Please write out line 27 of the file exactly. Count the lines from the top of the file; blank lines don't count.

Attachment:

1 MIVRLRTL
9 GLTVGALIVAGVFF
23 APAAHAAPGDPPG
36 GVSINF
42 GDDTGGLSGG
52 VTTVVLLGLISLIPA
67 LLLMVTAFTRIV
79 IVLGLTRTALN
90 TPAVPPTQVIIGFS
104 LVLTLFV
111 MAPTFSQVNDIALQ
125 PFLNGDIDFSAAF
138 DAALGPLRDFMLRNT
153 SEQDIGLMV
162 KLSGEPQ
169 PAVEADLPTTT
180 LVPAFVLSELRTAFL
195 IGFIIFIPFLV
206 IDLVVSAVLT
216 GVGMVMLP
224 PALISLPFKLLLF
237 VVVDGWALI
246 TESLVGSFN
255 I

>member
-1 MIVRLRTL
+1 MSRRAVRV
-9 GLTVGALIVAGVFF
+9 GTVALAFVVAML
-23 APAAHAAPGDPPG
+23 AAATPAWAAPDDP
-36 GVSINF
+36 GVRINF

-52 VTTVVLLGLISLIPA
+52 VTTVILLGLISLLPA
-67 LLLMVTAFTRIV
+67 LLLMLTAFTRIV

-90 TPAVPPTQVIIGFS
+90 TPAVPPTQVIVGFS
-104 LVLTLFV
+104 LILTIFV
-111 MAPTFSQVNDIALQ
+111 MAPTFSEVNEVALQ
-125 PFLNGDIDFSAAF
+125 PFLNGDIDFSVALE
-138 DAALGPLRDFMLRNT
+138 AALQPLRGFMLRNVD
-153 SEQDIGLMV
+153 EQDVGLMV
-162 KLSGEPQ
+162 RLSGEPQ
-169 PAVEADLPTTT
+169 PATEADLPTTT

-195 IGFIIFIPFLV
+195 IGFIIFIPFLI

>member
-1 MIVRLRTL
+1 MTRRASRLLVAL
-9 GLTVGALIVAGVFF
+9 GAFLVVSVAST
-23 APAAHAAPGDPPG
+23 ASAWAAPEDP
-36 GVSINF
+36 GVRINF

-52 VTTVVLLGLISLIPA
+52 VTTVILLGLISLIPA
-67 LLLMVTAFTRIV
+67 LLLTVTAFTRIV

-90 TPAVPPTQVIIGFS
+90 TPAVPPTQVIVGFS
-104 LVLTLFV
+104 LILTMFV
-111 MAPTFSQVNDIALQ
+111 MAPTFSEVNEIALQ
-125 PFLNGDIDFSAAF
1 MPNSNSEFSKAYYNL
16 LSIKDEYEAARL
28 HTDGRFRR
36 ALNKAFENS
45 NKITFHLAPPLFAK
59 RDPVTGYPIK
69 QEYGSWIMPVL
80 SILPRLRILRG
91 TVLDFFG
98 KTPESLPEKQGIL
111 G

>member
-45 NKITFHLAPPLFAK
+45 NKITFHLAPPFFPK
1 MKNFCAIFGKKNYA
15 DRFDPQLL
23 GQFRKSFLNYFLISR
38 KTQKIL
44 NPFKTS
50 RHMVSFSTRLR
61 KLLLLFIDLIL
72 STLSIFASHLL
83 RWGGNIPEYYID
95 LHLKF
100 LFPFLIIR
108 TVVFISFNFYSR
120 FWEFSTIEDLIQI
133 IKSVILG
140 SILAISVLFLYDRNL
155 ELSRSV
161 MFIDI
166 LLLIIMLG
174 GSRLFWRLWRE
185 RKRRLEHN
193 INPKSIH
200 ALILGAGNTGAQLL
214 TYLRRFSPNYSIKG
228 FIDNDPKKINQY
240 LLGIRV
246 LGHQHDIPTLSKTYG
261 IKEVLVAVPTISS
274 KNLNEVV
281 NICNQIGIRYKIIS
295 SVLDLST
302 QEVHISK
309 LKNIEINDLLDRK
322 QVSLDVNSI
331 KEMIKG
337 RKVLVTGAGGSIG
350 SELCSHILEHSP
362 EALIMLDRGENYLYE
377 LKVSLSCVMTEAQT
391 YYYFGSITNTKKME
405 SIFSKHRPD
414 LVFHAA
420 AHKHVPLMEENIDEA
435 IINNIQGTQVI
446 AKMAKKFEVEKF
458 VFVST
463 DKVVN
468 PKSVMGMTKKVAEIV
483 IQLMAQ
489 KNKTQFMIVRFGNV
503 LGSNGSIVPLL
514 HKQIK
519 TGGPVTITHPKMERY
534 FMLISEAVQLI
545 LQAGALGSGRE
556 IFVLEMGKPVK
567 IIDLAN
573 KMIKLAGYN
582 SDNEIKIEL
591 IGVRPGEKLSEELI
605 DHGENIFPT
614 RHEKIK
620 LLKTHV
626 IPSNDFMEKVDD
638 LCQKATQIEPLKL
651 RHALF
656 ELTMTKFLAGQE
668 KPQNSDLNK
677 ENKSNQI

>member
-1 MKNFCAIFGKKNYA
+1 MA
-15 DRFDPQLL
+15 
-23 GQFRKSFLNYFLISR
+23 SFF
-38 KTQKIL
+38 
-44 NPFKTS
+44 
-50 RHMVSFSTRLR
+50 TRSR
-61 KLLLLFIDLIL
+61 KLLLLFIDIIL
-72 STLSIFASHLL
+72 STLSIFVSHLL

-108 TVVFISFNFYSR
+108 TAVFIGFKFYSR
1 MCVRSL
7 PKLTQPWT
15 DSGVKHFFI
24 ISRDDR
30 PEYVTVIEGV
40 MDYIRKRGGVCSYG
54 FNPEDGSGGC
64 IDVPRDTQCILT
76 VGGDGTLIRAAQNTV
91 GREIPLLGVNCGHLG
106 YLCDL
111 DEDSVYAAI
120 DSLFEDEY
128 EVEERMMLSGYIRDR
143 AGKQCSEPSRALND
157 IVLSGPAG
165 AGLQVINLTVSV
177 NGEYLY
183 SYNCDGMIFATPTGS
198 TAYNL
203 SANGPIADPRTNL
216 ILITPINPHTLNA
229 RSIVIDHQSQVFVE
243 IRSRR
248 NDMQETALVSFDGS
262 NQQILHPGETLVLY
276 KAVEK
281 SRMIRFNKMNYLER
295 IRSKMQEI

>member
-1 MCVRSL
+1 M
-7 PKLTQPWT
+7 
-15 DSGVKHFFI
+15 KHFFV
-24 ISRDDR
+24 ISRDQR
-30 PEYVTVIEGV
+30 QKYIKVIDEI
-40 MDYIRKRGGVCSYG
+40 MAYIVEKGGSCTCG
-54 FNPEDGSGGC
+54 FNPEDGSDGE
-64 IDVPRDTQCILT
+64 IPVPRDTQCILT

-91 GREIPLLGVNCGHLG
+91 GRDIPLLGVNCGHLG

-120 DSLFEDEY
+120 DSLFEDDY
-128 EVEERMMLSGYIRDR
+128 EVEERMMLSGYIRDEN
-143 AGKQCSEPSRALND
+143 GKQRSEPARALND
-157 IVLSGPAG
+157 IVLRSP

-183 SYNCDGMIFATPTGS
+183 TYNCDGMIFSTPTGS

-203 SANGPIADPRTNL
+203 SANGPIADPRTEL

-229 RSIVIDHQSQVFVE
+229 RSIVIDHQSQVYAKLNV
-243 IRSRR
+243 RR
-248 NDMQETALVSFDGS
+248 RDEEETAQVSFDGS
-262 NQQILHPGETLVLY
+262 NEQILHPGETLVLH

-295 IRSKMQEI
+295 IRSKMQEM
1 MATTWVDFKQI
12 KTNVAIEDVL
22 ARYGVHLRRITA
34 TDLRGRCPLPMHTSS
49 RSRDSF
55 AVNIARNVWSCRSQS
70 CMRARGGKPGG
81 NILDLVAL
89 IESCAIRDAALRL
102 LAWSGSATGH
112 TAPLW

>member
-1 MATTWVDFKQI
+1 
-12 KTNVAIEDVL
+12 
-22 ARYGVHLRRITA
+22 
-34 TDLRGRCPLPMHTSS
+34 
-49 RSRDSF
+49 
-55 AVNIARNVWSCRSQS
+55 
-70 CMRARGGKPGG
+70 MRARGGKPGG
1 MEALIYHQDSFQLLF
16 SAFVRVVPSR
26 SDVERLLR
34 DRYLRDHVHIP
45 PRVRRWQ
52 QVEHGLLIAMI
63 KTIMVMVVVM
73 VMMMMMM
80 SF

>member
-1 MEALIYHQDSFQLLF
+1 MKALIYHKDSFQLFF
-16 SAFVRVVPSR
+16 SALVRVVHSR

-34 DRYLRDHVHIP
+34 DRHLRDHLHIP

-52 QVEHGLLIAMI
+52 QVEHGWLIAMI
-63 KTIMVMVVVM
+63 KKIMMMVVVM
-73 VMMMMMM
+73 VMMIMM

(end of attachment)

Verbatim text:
+1 MSRRAVRV